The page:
Time to focus on hard issues in gas supply: APGA
The Australian Pipelines and Gas Association (APGA) today called for an end to the mud-slinging and myth-peddling that is distracting policy-makers from finding a resolution to the very real problem confronting the nation of a likely shortage of affordable gas in the future.
An article in today’s Australian Financial Review adds to the confusion surrounding this important debate by repeating discredited information about the cost of gas transmission, APGA National Policy Manager Steve Davies said.
“The Australian Competition and Consumer Commission’s East Coast Gas Inquiry shows the range of prices paid for transportation on major East Coast pipelines,” said Mr Davies.
“The article gives yet another airing to complaints from Central Petroleum that the price of transporting gas from its
Northern Territory lease to the East Coast is too high.
“It misquotes Central’s submission to the Vertigan review suggesting the company would be charged $2.70 a gigajoule to use the Carpentaria pipeline, one of four pipelines needed to carry its gas to Sydney.
“The fact is that Central’s submission quoted a price of $2.70 a gigajoule to transport its gas from Mt Isa to Sydney (across three pipelines) and $2.10 from its lease to Mt Isa.
“In another example, the reader could believe that transportation is likely to cost about twice as much as the gas in Engie’s recent contract for gas for its Pelican Point generator.
“This is complete rubbish – even if gas were to come from the Surat Basin to Adelaide, transportation would not cost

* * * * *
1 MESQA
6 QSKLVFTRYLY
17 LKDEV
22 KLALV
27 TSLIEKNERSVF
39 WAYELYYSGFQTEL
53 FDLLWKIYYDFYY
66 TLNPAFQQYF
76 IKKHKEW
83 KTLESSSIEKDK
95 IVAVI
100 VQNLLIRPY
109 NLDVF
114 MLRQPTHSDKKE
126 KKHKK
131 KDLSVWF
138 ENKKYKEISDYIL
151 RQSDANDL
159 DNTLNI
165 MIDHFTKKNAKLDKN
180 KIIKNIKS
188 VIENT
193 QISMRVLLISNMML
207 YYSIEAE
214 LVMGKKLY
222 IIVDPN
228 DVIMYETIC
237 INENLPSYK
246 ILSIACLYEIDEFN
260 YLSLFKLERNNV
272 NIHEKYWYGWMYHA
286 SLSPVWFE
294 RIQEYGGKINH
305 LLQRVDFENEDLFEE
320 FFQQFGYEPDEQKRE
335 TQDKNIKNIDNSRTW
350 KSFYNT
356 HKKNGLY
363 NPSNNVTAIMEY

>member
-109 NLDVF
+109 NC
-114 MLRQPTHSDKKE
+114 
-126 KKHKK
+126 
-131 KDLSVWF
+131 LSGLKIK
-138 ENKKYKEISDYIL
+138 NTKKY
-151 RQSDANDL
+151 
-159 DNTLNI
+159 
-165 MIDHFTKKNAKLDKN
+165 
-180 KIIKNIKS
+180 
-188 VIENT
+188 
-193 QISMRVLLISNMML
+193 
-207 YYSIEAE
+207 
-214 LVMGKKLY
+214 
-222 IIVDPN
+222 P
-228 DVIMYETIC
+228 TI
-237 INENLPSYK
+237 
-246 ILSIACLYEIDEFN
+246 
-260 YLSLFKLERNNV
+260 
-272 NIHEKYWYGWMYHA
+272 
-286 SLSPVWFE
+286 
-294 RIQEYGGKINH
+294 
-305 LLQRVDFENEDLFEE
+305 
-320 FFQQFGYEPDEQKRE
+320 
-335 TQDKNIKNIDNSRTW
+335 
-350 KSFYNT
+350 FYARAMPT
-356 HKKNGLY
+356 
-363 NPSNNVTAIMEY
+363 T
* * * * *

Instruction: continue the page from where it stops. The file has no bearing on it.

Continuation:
more than $3 a gigajoule (GJ) which is not unreasonable given the distance is roughly 2500 km.
“The continuing publication of incorrect information is unhelpful and casts the policy focus on the wrong areas.
“Comparing Australian prices with international pipeline transportation prices offers no assistance as the gas markets of the US and Europe are orders of magnitude greater than ours.
“The state of New York has greater demand than entire Australian east coast domestic market.
“The size of their markets and their relatively evenly dispersed population and demand centres means they are able to build expansive networks of wide diameter pipelines achieving economies of scale we simply cannot reach here.
“As the Australian Industry Group’s Innes Willox noted on 20 April, there have been no major changes in the pipeline and retail sectors of the domestic gas markets that explain the price rises offered to industry for gas contracts.
“The ACCC’s 2016 East Coast Gas Inquiry recommendations focussed primarily on pipelines and, as predicted, this has done little to influence gas supply or gas prices to industry.
Gas transportation costs have remained the same for a decade, and make up just 10 to 20 per cent of the delivered price of gas for large users connected to the transmission network.
“Instead of using discredited information to blame different sectors of the industry, it’s time to look at the whole supply chain.
“We hope that the new inquiry the ACCC will conduct over the next three years will achieve that aim and
provide some real solutions.”